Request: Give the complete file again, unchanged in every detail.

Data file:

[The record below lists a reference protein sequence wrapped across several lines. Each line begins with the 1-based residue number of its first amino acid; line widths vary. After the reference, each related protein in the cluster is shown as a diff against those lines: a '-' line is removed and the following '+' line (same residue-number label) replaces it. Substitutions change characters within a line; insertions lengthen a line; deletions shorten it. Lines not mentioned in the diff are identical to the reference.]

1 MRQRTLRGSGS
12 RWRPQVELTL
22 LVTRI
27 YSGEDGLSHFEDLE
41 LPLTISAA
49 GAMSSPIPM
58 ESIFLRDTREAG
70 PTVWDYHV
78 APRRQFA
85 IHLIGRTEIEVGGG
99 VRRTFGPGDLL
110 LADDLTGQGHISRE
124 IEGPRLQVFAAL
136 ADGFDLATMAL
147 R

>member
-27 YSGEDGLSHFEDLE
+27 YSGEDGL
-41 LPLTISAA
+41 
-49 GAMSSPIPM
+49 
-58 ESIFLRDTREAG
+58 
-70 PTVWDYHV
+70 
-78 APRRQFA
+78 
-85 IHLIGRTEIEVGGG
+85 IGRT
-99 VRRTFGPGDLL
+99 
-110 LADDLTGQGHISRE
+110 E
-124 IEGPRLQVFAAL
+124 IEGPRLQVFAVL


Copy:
[The record below lists a reference protein sequence wrapped across several lines. Each line begins with the 1-based residue number of its first amino acid; line widths vary. After the reference, each related protein in the cluster is shown as a diff against those lines: a '-' line is removed and the following '+' line (same residue-number label) replaces it. Substitutions change characters within a line; insertions lengthen a line; deletions shorten it. Lines not mentioned in the diff are identical to the reference.]

1 MRQRTLRGSGS
12 RWRPQVELTL
22 LVTRI
27 YSGEDGLSHFEDLE
41 LPLTISAA
49 GAMSSPIPM
58 ESIFLRDTREAG
70 PTVWDYHV
78 APRRQFA
85 IHLIGRTEIEVGGG
99 VRRTFGPGDLL
110 LADDLTGQGHISRE
124 IEGPRLQVFAAL
136 ADGFDLATMAL
147 R

>member
-27 YSGEDGLSHFEDLE
+27 YSGEDGL
-41 LPLTISAA
+41 
-49 GAMSSPIPM
+49 
-58 ESIFLRDTREAG
+58 
-70 PTVWDYHV
+70 
-78 APRRQFA
+78 
-85 IHLIGRTEIEVGGG
+85 IGRT
-99 VRRTFGPGDLL
+99 
-110 LADDLTGQGHISRE
+110 E
-124 IEGPRLQVFAAL
+124 IEGPRLQVFAVL